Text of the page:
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American Bar Association Young Lawyers Division - Volume 14, Number 7, May 2010: Two Lawyers Disbarred for Padding the Bill Young Lawyers Take Heed

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The Young Lawyer, Volume 14, Number 7, May 2010: Two Lawyers Disbarred for Padding the Bill Young Lawyers Take Heed

Dolores Dorsainvil, a senior staff attorney with the District of Columbia Office of Bar Counsel and adjunct professor at American University’s Washington College of Law, can be contacted at dorsainvild@dcobc.org.

 

Two Lawyers Disbarred for Padding the Bill Young Lawyers Take Heed

By Dolores Dorsainvil

In this age of capitalism and consumerism, many are likely familiar with the adage, “time is money.” This saying rings especially true for many lawyers across the nation. The more hours attorneys can bill for their work the greater the economic benefit to them and their firm. Clients know this, and, in the current economic climate, they are more carefully scrutinizing how attorneys account for their time. (For more information on this, read “Billable-Hour System under Scrutiny from Clients” by Jesse Greenspan, www.law360.com/articles/73440.) With such client scrutiny, attorneys need to be honest and accurate in their billing or they risk disciplinary measures for attorney misconduct for fraudulent billing.

There are many forms of attorney misconduct that involve billing. There is double-billing a client for a matter (for more information on this, read “The Double Billing Dilemma” by Daniel L. Cevallos, www.abanet.org/yld/tyl/may08/cevallos.html); directly billing a client and stiffing the employer (law firm); and the “padding” of bills (the increasing of billed hours without disclosure to and consent of the client). All of these attorney misdeeds often result in severe disciplinary action and may even lead to civil liability and criminal penalties against attorneys.

“Padding” may be of particular concern for attorneys who are starting out in a new law firm. Some law firms have quota systems and require that attorneys bill a minimum number of hours per year. Such billing minimums, which may have been easier to fulfill in better economic times, can be difficult to meet. In those instances, associates may feel pressured to make misrepresentations in their records and “pad” their time.

An egregious example of “padding” is the Berg case, in which an attorney was disbarred for fraudulent billing practices. In Matter of Berg, 3 Cal. State Bar Ct. Rptr. 725 (Rev. Dep’t 1997). Berg overbilled TDIC, an insurance company for whom he acted as cumis counsel (an attorney employed by a defendant in a lawsuit when there is an insurance policy supposedly covering the claim but there is a conflict of interest between the insurance company and the insured defendant) in forty-one malpractice cases. He billed the insurance company for work he had not performed, and records showed he charged the company for more than twenty-four hours on some days and for more than one hundred hours per day “on a substantial number of days.” 3 Cal. State Bar Ct. Rptr. at 738. It was not until after the insurance company paid Berg for the bills he submitted that it audited the invoices and discovered the overbilling. The State Bar Court of California found Berg’s conduct egregious. In addition, Berg refused to acknowledge the wrongdoing, which constituted aggravating circumstances justifying the sanction of disbarment.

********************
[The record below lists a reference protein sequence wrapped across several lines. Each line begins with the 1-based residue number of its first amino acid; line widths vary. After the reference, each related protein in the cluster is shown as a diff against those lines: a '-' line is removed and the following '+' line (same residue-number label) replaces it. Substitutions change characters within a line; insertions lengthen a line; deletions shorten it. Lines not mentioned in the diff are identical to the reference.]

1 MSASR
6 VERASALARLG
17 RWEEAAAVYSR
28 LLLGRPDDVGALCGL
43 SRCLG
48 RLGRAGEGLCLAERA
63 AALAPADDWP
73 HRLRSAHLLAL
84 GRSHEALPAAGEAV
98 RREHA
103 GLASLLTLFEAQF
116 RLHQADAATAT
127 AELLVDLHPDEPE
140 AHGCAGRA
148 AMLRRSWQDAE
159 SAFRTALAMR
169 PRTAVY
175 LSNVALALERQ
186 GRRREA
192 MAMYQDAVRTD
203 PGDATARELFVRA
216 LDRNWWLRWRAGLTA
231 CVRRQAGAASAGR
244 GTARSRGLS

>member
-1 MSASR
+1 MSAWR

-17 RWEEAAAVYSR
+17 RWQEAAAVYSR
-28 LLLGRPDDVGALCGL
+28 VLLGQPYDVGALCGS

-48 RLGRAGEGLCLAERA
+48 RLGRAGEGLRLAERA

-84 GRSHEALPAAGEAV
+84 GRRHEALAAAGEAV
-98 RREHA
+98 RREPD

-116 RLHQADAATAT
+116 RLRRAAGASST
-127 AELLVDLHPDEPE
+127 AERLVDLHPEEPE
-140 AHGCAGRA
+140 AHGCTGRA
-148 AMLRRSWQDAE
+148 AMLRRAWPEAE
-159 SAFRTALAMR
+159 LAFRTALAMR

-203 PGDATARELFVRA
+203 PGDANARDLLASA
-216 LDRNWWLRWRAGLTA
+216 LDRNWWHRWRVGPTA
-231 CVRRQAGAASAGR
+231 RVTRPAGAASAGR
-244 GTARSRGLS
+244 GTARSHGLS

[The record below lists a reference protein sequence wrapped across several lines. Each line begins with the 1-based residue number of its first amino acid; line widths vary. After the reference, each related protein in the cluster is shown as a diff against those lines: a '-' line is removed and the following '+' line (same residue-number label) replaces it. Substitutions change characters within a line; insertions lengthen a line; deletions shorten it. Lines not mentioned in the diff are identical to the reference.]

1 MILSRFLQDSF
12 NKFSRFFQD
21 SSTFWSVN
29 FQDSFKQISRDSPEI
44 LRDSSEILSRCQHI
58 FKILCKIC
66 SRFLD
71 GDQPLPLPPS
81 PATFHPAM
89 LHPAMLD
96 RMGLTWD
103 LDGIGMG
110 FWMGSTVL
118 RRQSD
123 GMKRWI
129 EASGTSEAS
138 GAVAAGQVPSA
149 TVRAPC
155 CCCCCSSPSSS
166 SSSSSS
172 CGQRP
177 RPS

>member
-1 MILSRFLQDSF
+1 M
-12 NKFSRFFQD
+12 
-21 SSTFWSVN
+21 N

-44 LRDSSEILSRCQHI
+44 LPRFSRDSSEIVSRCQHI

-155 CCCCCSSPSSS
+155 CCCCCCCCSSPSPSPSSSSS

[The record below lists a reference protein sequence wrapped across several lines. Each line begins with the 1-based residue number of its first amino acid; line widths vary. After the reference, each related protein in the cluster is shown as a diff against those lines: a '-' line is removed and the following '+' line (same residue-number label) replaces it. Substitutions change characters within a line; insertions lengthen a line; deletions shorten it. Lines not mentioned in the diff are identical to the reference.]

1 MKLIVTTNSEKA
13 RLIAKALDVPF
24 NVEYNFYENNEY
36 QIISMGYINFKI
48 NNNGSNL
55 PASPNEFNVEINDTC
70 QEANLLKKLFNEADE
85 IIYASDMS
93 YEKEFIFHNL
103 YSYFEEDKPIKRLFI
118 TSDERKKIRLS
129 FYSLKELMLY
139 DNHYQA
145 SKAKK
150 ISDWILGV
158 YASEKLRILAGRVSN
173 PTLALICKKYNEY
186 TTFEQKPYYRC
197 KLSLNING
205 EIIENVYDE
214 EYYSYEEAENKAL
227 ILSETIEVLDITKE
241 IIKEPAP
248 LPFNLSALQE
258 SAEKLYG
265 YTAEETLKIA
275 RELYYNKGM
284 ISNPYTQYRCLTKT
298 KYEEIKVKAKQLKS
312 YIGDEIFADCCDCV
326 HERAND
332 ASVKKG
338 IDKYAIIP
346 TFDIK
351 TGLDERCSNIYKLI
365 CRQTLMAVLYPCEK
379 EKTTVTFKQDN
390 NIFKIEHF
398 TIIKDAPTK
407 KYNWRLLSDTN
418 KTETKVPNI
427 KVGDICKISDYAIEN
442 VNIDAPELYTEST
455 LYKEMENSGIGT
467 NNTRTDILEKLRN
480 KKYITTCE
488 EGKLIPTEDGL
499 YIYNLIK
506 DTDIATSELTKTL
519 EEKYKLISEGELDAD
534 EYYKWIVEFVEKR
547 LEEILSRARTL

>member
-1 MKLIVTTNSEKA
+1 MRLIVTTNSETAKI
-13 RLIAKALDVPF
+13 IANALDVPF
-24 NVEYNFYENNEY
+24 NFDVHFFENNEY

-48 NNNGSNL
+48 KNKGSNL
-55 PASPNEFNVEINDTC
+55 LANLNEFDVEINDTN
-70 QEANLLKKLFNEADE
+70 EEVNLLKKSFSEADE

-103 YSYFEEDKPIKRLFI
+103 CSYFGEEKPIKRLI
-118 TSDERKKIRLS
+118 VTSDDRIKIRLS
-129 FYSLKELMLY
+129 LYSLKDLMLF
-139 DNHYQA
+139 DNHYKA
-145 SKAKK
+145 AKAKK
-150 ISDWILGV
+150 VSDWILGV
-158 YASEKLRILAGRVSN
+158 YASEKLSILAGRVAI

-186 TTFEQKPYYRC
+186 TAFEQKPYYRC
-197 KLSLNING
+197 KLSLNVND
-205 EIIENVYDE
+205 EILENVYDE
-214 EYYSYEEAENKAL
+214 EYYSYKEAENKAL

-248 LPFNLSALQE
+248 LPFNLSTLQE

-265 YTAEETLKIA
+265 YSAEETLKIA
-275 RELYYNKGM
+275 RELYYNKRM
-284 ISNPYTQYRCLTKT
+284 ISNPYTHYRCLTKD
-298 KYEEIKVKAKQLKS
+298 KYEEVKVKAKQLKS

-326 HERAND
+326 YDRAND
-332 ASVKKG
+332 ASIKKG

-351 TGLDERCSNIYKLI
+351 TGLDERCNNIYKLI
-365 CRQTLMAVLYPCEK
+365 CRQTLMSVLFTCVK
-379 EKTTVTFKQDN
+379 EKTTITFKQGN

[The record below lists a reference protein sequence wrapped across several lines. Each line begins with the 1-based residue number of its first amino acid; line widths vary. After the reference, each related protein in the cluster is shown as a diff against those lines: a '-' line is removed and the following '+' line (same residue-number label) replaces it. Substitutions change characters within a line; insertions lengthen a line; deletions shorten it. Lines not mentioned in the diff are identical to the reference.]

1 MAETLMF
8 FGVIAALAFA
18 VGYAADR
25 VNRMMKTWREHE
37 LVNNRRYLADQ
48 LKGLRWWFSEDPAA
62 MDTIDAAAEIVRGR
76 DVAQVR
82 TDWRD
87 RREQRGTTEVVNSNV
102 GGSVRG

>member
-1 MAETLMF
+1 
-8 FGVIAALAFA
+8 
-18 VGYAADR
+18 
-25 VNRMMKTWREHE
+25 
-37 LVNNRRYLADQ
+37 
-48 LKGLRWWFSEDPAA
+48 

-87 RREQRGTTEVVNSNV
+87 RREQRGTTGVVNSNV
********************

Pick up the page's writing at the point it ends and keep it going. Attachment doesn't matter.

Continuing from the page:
Billing abuses are not limited to work performed for a law firm. A recent District of Columbia case, In Re Cleaver-Bascombe, No. 06-BG-858 (2010), involved an attorney appointed by the Superior Court of the District of Columbia to represent an indigent criminal defendant under the District of Columbia Criminal Justice Act (CJA), D.C. Code §§ 11-2601 et seq. (2001). Specifically, the attorney submitted a fraudulent voucher to the superior court in support of her application for payment under the CJA for representing the indigent criminal defendant. In the voucher, she stated that she made several visits to her client in jail when she knew that such visits did not occur. During the disciplinary proceeding, Cleaver-Bascombe defended her voucher and insisted that it accurately reflected the services she rendered (perjuring herself). The false voucher and the false testimony that she gave to support it resulted in the District of Columbia Court of Appeals ordering Cleaver-Bascombe disbarred.

The courts in attorney fraudulent billing cases have made it clear that attorneys must always exercise the highest standard of care in billing. Young lawyers should be mindful of this and refrain from any dishonest conduct in billing as it may result in severe sanctions.

 

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